Procrastinators can still get in the spirit at these favorite haunts
The corn maze at Cool Patch Pumpkins in Dixon covers 60 acres. Halloween is the last day to try it out this year.
Courtesy Cool Patch Pumpkins
Happy (almost) Halloween! If you haven’t already, there’s still time to get in the Halloween spirit – and enjoy some time outdoors, too.
While pumpkin pickings may be slim at neighborhood supermarkets, there are still plenty of distinctive and good-looking gourds at local pumpkin patches. All seven Green Acres Nursery & Supply locations will keep their pumpkin patches open through (at least) Tuesday with more than a dozen varieties. (Uncarved pumpkins make good decorations for Thanksgiving, too.) Green Acres nurseries are located in Sacramento, Auburn, Citrus Heights, Elk Grove, Folsom, Rocklin and Roseville. For directions and details: www.idiggreenacres.com.
The biggest pumpkin patch in the Sacramento area is Dave’s Pumpkin Patch at Vierra Farms in West Sacramento. Open from 10 a.m. to 7 p.m. Monday and Halloween Tuesday, Dave’s does a lot more than sell pumpkins. Located at 3010 Burrows Ave., the farm hosts its annual “Cornival” with hay ride, “jumping pillow,” corn maze, hay pyramid, hay maze and farm animals. Don’t miss Dave’s famous hot apple cider cinnamon donuts.
Admission is $12 per person, age 3 or older. Tots age 2 and younger admitted free. Because of its rural location, Dave’s accepts only cash or check on site. Tickets maybe purchased by debit or credit card in advance online: https://www.vierrafarms.com/.
Feel like taking a drive? Amador Flower Farm, known for its millions of daylilies, has its pumpkin patch and kid-friendly corn maze open 9 a.m. to 4 p.m. on Monday and Tuesday. Admission and parking are free. In the heart of Amador wine country, the flower farm is located near Plymouth less than an hour from downtown Sacramento. Details and directions: https://www.amadorflowerfarm.com/.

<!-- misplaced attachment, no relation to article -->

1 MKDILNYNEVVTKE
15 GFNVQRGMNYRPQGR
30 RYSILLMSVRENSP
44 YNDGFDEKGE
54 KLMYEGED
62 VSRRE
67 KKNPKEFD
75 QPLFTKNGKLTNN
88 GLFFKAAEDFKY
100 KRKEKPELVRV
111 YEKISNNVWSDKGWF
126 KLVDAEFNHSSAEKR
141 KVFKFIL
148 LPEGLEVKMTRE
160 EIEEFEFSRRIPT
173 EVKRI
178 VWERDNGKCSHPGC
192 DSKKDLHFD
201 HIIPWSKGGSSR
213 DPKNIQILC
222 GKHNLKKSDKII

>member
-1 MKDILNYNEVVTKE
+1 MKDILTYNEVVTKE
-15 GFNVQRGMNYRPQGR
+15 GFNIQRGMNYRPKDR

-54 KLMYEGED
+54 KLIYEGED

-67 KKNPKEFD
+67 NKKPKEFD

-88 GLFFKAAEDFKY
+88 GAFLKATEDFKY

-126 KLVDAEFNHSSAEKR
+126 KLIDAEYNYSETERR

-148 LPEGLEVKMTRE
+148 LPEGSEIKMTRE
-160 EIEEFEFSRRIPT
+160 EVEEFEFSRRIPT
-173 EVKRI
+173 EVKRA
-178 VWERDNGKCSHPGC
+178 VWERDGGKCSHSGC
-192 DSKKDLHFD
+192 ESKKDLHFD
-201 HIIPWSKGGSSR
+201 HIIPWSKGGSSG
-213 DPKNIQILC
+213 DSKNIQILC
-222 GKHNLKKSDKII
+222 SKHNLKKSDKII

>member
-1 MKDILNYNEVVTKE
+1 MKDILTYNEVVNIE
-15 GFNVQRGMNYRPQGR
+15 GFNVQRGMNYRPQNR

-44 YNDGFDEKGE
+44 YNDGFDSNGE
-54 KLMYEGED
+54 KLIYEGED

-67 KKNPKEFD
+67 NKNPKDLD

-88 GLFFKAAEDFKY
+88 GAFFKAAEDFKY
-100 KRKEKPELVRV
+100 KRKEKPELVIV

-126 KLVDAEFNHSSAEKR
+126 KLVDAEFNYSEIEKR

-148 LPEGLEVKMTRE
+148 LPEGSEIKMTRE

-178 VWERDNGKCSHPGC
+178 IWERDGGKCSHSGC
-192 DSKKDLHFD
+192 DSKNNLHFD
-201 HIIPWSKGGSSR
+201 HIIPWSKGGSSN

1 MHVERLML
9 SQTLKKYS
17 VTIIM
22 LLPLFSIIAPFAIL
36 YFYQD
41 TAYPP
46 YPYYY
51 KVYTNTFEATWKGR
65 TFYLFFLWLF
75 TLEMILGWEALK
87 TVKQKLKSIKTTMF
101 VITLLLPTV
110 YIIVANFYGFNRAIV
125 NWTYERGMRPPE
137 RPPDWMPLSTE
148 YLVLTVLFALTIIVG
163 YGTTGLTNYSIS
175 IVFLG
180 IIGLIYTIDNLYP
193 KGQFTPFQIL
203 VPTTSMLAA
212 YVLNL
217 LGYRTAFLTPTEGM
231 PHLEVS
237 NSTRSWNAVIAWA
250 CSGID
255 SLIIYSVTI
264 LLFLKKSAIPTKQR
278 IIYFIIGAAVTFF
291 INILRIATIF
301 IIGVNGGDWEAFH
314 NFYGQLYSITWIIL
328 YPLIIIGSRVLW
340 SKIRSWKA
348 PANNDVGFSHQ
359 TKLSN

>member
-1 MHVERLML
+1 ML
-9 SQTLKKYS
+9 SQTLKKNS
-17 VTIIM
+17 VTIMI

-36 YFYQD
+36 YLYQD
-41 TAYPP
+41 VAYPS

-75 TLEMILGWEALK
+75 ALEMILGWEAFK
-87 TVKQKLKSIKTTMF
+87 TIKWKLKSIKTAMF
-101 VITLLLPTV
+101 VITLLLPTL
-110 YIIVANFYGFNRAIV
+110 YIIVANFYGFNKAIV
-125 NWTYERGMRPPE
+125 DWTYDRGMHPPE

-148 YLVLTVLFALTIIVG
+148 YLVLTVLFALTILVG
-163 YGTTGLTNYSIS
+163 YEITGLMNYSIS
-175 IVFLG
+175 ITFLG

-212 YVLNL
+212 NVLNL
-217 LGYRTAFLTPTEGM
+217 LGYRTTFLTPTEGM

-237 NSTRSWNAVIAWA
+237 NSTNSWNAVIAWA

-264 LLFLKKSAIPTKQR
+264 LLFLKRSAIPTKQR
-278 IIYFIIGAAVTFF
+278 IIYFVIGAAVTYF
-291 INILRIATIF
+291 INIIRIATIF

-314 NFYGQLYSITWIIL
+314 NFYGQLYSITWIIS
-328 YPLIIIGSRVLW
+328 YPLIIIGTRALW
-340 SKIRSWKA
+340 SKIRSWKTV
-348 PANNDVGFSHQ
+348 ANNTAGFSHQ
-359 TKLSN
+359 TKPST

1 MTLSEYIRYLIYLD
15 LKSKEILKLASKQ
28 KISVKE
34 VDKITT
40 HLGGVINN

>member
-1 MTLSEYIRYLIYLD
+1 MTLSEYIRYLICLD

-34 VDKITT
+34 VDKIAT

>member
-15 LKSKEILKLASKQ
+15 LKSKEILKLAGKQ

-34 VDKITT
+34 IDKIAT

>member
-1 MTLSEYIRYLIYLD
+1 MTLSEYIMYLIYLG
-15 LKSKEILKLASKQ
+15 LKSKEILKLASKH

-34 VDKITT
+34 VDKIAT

Our area’s biggest and most famous Halloween attraction: Cool Patch Pumpkins’ world’s largest corn maze. Listed in the Guinness Book of World Records, this Dixon attraction draws crowds from throughout Northern California. During the final countdown to Halloween, it’s a little less packed and only 20 miles from Sacramento.
With the help of GPS, the maze – which covers more than 60 acres – is cut differently every September. Allow at least an hour to get through the maze. Five bridges allow visitors to get above the corn and see the pattern – which is actually a tribute to farmers.
“Every year, the maze is completely unique,” says the owners. “This year, we honor the hard work and dedication it takes to be a modern day farmer! In the 1800s, 90 percent of the U.S. population lived on farms; today it is around 1 percent. So no matter who you are or where you're from, chances are you have farming in your heritage.”
More than 20 years ago, Cool Patch started as a pumpkin patch, and the Cooley family farm still boasts an amazing selection in its U-Pick fields (as well as pre-harvested pumpkins). Cool Patch grows more than 50 varieties of decorative pumpkins and gourds. Choose the one you want and pick it right off the vine.
Located at 6150 Dixon Ave. West, Cool Patch is open from 9 a.m. to 8 p.m. Monday and Halloween Tuesday. Admission is $22 for ages 6 and up; children age 5 and younger admitted free. Details and directions: https://www.coolpatchpumpkins.com/.
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For week of Nov. 26:
Concentrate on helping your garden stay comfortable during these frosty nights – and clean up all those leaves!
* Irrigate frost-tender plants such as citrus in the late afternoon. That extra soil moisture increases temperatures around the plant a few degrees, just enough to prevent frost damage. The exception are succulents; too much water before frost can cause them to freeze.
* Cover sensitive plants before the sun goes down. Use cloth sheets or frost cloths, not plastic sheeting, to hold in warmth. Make sure to remove covers in the morning.
* Use fall leaves as mulch around shrubs and vegetables. Mulch acts as a blanket and keeps roots warmer.
* Stop dead-heading; let rose hips form on bushes to prompt dormancy.
* Prune non-flowering trees and shrubs.
* Clean and sharpen garden tools before storing for the winter.
* Brighten the holidays with winter bloomers such as poinsettias, amaryllis, calendulas, Iceland poppies, pansies and primroses.
* Keep poinsettias in a sunny, warm location – and definitely indoors overnight. Water thoroughly. After the holidays, feed your plants monthly so they’ll bloom again next December.
* Rake and remove dead leaves and stems from dormant perennials.
* Plant spring bulbs. Don’t forget the tulips chilling in the refrigerator. Daffodils can be planted without pre-chilling.
* This is also a good time to seed wildflowers and plant such spring bloomers as sweet peas, sweet alyssum and bachelor buttons.
* Plant trees and shrubs. They’ll benefit from fall and winter rains while establishing their roots.
* Set out cool-weather annuals such as pansies and snapdragons.
* Lettuce, cabbage and broccoli also can be planted now.
* Plant garlic and onions.
* Bare-root season begins now. Plant bare-root berries, kiwifruit, grapes, artichokes, horseradish and rhubarb.
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